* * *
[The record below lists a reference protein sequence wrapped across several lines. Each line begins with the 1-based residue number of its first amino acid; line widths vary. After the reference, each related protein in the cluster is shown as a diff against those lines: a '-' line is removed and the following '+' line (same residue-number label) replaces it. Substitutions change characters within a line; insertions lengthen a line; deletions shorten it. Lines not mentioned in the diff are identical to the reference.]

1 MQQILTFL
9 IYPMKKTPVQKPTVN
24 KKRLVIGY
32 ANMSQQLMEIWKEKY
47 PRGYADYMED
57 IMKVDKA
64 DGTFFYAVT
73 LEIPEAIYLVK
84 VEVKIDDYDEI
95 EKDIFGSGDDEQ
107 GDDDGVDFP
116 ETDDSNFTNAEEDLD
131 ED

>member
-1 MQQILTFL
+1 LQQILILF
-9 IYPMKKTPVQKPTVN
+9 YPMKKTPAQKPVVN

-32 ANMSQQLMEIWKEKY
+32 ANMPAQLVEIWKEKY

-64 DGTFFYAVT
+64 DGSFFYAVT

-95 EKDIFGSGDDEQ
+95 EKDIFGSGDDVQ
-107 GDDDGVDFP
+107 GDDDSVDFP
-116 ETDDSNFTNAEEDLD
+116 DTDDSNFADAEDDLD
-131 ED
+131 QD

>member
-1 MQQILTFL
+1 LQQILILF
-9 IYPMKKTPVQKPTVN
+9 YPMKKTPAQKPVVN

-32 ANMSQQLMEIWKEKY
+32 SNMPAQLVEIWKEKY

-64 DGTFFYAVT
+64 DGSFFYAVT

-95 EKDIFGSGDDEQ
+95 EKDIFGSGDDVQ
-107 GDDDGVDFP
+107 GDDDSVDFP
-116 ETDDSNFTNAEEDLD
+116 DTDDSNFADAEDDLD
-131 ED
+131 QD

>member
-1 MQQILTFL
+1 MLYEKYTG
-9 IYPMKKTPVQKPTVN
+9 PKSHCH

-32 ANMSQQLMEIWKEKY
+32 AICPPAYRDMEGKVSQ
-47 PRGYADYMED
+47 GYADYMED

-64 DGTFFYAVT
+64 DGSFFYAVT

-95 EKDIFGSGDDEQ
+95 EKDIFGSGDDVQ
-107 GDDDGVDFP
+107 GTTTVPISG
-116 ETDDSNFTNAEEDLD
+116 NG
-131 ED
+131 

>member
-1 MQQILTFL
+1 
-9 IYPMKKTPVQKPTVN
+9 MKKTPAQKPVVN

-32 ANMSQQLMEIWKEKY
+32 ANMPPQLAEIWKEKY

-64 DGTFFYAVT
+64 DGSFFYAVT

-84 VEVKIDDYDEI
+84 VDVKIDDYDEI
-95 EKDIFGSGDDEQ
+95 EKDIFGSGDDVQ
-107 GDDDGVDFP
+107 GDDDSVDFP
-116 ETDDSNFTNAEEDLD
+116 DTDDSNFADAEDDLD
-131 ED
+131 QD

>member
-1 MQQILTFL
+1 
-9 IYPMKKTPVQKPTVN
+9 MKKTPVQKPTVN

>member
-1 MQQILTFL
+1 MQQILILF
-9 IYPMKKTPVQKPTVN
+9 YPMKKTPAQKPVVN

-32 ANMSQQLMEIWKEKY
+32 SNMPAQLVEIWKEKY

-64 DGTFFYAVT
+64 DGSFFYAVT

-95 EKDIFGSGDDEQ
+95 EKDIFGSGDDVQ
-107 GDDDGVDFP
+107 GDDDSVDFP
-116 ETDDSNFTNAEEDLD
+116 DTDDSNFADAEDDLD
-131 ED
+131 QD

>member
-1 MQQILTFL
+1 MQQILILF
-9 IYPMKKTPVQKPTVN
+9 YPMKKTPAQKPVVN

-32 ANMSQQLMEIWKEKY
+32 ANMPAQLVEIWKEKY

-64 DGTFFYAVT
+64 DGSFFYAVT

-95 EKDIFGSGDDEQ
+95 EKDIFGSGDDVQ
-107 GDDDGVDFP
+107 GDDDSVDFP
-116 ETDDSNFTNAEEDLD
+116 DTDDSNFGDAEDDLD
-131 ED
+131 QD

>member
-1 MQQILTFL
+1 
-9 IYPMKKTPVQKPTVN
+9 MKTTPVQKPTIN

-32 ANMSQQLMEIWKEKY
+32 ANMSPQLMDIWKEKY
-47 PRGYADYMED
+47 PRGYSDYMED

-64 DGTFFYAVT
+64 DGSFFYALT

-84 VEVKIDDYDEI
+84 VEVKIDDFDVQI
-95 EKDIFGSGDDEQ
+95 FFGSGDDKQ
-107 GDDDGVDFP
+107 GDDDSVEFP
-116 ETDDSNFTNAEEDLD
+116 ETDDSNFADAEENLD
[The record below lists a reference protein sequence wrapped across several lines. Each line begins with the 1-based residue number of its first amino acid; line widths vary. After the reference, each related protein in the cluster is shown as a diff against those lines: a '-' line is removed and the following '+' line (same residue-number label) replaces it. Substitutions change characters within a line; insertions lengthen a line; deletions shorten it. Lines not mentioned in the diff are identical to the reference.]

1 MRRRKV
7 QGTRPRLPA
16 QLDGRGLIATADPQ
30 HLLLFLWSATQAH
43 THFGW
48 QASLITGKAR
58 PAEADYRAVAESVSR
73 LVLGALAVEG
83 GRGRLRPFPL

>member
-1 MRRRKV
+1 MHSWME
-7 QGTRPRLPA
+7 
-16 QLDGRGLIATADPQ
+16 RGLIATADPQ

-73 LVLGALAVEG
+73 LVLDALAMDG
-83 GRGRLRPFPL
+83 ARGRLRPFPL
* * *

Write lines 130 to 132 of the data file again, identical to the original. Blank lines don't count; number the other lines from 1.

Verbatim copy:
+9 MKTTPVQKPTIN

-32 ANMSQQLMEIWKEKY
+32 ANMSPQLMDIWKEKY